Whenever a discussion arises concerning racial injustice in the late 1960s early
'70s, most people automatically think of the Deep South.
Mississippi, South Carolina and Georgia almost instantly come to mind. However, New York City was
another scene of racial strife, police corruption, and the black community's fight to gain respect and justice
during these troubled times.
On August 28th, 1963, Martin Luther King Jr. delivered his famous “I Have a Dream” speech in Washington, DC. On the same day
in NYC, two young, white women were brutally murdered in their apartment. New York police quickly arrested a 19-year-old black man. After many hours of interrogation, young George Whitmore - tired, naive and
scared - signs a confession that will cost him the next 10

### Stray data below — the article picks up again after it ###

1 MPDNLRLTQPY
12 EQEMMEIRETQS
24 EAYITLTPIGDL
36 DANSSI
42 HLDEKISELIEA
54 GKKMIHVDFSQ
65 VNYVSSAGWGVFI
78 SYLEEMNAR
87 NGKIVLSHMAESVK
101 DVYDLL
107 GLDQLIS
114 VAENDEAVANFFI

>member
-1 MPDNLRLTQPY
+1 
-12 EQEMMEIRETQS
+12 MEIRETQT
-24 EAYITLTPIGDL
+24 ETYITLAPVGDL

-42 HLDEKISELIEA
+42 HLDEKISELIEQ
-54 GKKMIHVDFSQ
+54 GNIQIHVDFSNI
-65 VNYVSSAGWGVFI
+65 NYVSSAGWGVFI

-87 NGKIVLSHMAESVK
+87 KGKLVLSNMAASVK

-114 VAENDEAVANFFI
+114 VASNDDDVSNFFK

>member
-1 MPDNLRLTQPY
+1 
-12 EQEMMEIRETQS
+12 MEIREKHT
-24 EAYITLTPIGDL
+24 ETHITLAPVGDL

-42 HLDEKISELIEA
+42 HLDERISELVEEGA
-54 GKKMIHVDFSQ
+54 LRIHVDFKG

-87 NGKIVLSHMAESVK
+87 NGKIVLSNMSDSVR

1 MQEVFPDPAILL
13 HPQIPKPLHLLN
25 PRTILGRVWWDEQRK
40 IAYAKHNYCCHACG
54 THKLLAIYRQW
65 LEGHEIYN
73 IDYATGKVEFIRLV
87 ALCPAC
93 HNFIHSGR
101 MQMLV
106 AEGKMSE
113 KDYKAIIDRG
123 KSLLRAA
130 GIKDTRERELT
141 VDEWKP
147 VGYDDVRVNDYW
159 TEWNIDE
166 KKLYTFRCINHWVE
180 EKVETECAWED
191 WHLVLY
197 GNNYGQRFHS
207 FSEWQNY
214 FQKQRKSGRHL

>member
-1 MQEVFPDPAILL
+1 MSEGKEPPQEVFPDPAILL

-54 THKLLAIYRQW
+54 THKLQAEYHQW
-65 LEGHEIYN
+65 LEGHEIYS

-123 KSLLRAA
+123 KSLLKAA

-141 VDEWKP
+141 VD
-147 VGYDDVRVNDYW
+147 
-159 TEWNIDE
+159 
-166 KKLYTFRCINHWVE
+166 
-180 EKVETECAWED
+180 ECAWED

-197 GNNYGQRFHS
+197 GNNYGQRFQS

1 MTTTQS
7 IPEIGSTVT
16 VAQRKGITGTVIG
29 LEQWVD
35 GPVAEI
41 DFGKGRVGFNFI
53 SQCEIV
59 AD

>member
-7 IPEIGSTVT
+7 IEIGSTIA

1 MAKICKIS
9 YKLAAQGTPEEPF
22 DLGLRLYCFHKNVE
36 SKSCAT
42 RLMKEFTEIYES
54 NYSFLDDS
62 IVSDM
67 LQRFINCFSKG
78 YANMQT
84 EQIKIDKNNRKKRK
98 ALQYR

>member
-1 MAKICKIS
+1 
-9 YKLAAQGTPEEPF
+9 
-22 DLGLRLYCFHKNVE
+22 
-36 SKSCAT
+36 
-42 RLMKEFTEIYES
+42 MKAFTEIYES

years of his life.
Unrelated to that case, a young gangbanger named Dhoruba bin Wahjad was jailed for petty crimes. He came out a Black Panther ready to take on all racial injustices. His story, too, unravels during this violent time.
A third man, Bill Phillips, is a second-generation cop who finds himself deeply enmeshed in the infamous Knapp Commission.
The Savage City channels the mindset of the late Sixties and early Seventies, the racial tension and fear that the city of New York lived with. Interviews with journalists, police, former prosecutors and activists
reveal the corruption of the police department during those years and delve into the black community that finally erupted in violence before the history was written.